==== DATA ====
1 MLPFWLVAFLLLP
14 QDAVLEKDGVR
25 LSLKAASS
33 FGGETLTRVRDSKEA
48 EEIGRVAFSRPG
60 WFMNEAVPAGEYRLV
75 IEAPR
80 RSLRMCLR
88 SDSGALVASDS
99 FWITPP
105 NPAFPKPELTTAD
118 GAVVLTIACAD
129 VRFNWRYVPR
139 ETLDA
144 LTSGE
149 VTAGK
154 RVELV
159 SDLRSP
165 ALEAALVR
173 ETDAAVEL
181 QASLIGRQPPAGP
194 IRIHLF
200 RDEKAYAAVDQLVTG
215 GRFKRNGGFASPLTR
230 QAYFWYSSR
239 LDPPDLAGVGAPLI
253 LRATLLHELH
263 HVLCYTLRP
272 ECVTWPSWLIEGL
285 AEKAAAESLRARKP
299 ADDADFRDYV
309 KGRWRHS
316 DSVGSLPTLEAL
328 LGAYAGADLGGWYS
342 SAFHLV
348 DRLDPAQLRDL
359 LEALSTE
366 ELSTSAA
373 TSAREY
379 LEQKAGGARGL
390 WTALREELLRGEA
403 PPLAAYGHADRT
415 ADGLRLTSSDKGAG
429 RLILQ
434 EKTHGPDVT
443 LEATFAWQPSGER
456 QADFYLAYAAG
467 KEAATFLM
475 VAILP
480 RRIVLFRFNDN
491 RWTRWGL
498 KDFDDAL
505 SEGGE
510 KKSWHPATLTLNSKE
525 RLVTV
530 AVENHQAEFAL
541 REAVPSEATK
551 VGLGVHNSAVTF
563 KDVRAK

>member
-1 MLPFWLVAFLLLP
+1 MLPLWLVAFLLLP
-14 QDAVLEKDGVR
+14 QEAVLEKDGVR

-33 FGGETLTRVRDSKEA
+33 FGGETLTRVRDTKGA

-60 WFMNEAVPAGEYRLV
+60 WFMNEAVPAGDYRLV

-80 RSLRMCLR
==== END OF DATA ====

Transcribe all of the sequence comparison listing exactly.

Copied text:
1 MLPFWLVAFLLLP
14 QDAVLEKDGVR
25 LSLKAASS
33 FGGETLTRVRDSKEA
48 EEIGRVAFSRPG
60 WFMNEAVPAGEYRLV
75 IEAPR
80 RSLRMCLR
88 SDSGALVASDS
99 FWITPP
105 NPAFPKPELTTAD
118 GAVVLTIACAD
129 VRFNWRYVPR
139 ETLDA
144 LTSGE
149 VTAGK
154 RVELV
159 SDLRSP
165 ALEAALVR
173 ETDAAVEL
181 QASLIGRQPPAGP
194 IRIHLF
200 RDEKAYAAVDQLVTG
215 GRFKRNGGFASPLTR
230 QAYFWYSSR
239 LDPPDLAGVGAPLI
253 LRATLLHELH
263 HVLCYTLRP
272 ECVTWPSWLIEGL
285 AEKAAAESLRARKP
299 ADDADFRDYV
309 KGRWRHS
316 DSVGSLPTLEAL
328 LGAYAGADLGGWYS
342 SAFHLV
348 DRLDPAQLRDL
359 LEALSTE
366 ELSTSAA
373 TSAREY
379 LEQKAGGARGL
390 WTALREELLRGEA
403 PPLAAYGHADRT
415 ADGLRLTSSDKGAG
429 RLILQ
434 EKTHGPDVT
443 LEATFAWQPSGER
456 QADFYLAYAAG
467 KEAATFLM
475 VAILP
480 RRIVLFRFNDN
491 RWTRWGL
498 KDFDDAL
505 SEGGE
510 KKSWHPATLTLNSKE
525 RLVTV
530 AVENHQAEFAL
541 REAVPSEATK
551 VGLGVHNSAVTF
563 KDVRAK

>member
-1 MLPFWLVAFLLLP
+1 MLPLWLVAFLLLP
-14 QDAVLEKDGVR
+14 QEAVLEKDGVR

-33 FGGETLTRVRDSKEA
+33 FGGETLTRVRDTKGA

-60 WFMNEAVPAGEYRLV
+60 WFMNEAVPAGDYRLV

-80 RSLRMCLR